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nadairRN

nadairRN

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  1. nadairRN

    advice for mistakes made at work

    Not being there and only knowing part of what happened; I see it like this... A medication like that (Seroquel) should be locked up! Not sure what your facilities protocol is, but that is how it is most places; and that is the nurses responsibility. The patient should not have even been able to get ahold of the prescription until they were D/C'ed and on their way out. So, this is partly the nurses "fault". But you also have to look at the patient safety side of the situation. What would you have done if you was the nurse?? I know many people don't want to be in a confrontation, but while the patient is in your care YOU/NURSE is responsible for that patient. Keeping them safe is your utmost concern. As for if you should mention this to your supervisor. In my opinion, if it were me, I would. It's not about getting anyone in trouble or taking the blame, it just seems like it is a learning opportunity. Though it sounds like the incident was an accident, it should not have happened. Maybe think about bringing this to the attention of your supervisor and discuss what happened and the flaws in the incident; this could help to prevent this from happening in the future and keep your patients safe. BEST OF LUCK!!
  2. nadairRN

    Considering LPN.

    Matt: I started out in nursing as an Aide (for 5 years) then became a LPN (for another 2 years) while going back to school for my RN. There is nothing wrong with getting your LPN first, to get your schooling started and your foot in the door somewhere. I too live in Central Ohio and while the hospitals in Columbus aren't hiring many ADN RN's the Long Term Care facilities ALWAYS will... Just remember, whatever schooling you do (should, most often) transfer toward your RN, whether it's your ADN or your BSN... I am now a RN and just started my BSN program. I have been looking for a job in a hospital but haven't landed one yet, but I do have a job. I worked in a LTC facility for a few years and now I do Home Health... So the point I am trying to make is, starting out with your LPN isn't always bad, it can actually get you some great experience; and you can always be working toward your RN.... I didn't think I could go to school either, cause I didn't have the money; but that isn't true!!! Please feel free to contact me back on here and I will be honored to help you find some resources...BEST OF LUCK, YOU CAN DO IT!!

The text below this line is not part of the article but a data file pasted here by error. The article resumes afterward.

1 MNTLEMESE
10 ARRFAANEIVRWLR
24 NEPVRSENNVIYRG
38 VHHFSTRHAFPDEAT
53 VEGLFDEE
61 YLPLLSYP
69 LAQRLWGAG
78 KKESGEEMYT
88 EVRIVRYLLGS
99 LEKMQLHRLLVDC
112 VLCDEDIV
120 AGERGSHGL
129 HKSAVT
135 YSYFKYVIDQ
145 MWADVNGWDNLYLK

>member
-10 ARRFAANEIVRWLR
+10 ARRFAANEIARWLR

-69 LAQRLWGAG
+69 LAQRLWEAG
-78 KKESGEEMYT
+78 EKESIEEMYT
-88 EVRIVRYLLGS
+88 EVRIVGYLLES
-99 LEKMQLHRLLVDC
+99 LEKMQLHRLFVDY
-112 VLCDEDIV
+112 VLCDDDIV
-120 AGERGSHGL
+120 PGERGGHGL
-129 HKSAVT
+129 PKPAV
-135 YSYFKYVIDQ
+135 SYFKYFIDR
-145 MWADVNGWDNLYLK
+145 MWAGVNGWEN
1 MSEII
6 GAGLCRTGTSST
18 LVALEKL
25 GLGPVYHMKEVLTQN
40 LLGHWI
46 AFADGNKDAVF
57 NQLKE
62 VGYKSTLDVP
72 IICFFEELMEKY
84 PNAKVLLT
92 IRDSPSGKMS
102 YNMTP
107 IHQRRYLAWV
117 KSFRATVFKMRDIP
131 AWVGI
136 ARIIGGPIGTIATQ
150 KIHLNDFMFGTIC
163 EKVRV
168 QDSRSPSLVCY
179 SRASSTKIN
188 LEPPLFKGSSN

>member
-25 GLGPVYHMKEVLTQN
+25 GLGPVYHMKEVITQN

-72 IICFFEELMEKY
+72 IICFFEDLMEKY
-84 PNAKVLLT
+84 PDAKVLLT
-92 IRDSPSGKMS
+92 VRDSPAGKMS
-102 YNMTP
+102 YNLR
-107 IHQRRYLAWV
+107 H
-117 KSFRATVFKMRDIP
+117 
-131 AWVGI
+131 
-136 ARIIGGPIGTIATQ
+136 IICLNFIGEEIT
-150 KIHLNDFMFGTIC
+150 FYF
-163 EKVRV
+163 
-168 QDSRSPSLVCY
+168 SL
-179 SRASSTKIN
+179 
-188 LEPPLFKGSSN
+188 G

3. nadairRN

    TEAS V practice test vs real test

    I used books from my local library. I was able to check them out and have them for as long as I needed. It is "paper/pencil" but worth the time. There are so many to study from and I thought they really helped...Best of luck to you!!!